WEB SITE KUDOS
MIT led a story about major university web sites that ran in the April 27 issue of the Hickory (NC) News. The description of the Institute's site:
"Who says a brainiac school like MIT doesn't know how to hook prospective scholars? One link reads, 'Grains of Rice: A Celebration of Asian Cultures.' Click on the virtual map and tour such campus hotspots as the Infinite Corridor, 'MIT's spinal cord.' Don't miss the Capital Campaign."
A new theory on the origins of language has proven provocative, eliciting comments from two MIT professors in a story on the work in the April 21 Austin (TX) American-Statesman.
The theory says speaking is due to the shape of our mouths rather than our genes. But Institute Professor Noam Chomsky and Institute Professor Emeritus Morris Halle, who coauthored The Sound Pattern of English, both dismissed the work in comments to reporter Mary Ann Roser.
"Language isn't in the mouth. It's in the head," Professor Halle told Ms. Roser. "Dogs have mouths, cats have mouths and pigs have mouths, and they make all kinds of noises... Only human beings can speak, because they have words."
"The average person knows 50,000 words," wrote Ms. Roser. Continued Professor Halle: "There must be something in your head to make it possible that you can learn that many... The reason is genetics."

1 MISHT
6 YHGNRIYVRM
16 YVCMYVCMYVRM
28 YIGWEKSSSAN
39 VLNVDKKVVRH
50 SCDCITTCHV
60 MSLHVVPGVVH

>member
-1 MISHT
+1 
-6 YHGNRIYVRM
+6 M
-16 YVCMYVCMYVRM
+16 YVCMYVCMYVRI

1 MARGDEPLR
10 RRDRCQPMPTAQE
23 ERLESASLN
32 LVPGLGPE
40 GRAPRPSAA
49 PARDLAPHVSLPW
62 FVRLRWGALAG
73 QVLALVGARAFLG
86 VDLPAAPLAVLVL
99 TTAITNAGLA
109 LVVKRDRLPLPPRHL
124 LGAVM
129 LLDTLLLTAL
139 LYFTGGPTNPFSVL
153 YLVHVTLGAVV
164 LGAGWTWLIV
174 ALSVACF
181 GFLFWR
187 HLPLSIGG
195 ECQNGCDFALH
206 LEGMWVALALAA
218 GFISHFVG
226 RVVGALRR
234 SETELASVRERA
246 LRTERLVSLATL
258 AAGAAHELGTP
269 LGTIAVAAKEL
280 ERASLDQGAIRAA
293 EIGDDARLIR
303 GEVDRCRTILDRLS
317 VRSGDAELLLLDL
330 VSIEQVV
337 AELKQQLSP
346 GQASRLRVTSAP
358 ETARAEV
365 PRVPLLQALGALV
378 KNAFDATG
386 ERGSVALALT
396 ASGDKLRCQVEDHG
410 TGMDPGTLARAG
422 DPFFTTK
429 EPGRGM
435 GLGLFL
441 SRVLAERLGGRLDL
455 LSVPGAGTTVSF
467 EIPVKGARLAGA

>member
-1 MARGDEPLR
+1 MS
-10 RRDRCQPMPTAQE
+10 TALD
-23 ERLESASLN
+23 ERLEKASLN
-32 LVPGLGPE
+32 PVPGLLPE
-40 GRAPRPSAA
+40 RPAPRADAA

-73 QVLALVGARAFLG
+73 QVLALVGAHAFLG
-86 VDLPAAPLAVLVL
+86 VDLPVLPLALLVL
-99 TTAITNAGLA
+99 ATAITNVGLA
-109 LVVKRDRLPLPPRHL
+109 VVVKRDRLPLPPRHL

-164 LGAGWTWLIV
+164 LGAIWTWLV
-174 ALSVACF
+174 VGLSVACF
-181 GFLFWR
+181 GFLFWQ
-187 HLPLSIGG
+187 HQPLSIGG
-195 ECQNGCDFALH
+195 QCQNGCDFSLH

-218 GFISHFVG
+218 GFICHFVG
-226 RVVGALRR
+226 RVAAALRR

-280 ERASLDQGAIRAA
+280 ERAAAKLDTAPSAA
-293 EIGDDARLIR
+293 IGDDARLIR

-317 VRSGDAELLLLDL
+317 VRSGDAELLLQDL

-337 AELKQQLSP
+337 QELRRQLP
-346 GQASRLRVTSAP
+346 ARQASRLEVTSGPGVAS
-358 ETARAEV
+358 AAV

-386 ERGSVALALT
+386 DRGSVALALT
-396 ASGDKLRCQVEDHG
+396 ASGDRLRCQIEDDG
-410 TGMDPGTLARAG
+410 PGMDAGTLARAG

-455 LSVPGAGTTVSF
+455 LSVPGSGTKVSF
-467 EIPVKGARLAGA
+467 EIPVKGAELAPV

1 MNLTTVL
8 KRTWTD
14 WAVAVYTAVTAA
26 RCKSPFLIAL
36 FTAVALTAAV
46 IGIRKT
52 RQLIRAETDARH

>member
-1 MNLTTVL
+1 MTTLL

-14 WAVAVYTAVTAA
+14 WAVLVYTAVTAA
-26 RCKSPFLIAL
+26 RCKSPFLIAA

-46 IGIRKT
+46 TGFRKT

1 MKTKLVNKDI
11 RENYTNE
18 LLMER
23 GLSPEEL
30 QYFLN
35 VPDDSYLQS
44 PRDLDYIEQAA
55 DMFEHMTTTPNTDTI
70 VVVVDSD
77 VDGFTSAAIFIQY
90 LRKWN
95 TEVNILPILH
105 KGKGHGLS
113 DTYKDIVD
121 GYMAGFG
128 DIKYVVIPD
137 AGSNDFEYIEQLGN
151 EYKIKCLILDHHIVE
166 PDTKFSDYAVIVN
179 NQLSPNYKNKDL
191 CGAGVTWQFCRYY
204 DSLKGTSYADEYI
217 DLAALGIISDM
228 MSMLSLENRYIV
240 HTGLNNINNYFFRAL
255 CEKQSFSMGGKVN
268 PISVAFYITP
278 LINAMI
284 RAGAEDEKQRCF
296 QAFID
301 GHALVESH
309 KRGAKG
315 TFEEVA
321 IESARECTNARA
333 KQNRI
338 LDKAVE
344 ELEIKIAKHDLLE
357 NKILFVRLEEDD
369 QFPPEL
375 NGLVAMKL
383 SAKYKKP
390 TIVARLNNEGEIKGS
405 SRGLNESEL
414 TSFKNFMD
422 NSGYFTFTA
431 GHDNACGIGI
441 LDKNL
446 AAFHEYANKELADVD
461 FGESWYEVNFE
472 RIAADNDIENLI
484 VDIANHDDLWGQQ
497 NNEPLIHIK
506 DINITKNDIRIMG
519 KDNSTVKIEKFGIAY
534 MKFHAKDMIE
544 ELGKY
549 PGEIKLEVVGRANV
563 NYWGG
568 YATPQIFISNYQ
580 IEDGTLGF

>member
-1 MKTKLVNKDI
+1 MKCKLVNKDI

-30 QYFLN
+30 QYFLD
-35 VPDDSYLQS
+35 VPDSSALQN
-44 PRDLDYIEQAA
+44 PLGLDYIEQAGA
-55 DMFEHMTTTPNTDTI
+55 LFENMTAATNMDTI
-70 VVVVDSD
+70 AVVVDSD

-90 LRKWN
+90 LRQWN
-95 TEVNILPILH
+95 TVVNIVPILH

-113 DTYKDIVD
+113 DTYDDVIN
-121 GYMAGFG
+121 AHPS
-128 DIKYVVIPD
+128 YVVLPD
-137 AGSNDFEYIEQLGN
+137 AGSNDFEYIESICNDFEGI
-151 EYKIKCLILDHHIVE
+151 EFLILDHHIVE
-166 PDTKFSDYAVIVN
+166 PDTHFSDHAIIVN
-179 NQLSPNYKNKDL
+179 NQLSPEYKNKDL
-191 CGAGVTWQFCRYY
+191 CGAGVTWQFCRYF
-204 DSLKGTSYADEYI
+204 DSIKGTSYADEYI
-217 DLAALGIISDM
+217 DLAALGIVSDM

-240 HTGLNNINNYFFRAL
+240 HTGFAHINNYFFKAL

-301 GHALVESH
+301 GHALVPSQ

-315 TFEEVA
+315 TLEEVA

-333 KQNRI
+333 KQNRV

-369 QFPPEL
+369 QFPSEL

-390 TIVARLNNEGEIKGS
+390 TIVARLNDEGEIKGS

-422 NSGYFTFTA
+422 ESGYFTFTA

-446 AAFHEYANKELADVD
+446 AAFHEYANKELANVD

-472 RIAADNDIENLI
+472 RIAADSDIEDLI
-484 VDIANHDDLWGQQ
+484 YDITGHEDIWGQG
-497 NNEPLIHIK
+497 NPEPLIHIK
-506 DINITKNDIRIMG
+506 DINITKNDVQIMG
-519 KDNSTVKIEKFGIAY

Handling rapid change in a company was the focus of an interview with Sloan School Senior Lecturer Peter Senge by Diana Kunde of the Dallas Morning News. The story was reprinted in the April 22 issue of the Edmonton (AB) Journal. Some excerpts:
Kunde: "What's wrong with change being driven from the top?"
Senge: "It reinforces helplessness and lack of responsibility from the rest of the organization. Everybody sits around and waits for someone else to tell them what to do."
Kunde: "If you could give one piece of advice about creating a climate for change and innovation, what would it be?"
Senge: "I would say look for the characteristics in your own leadership that are keeping this from happening. It's very hard to do that. So, practically speaking, what I think that often means is finding partners in the organization who can really tell you the truth."
A version of this article appeared in MIT Tech Talk on June 7, 2000.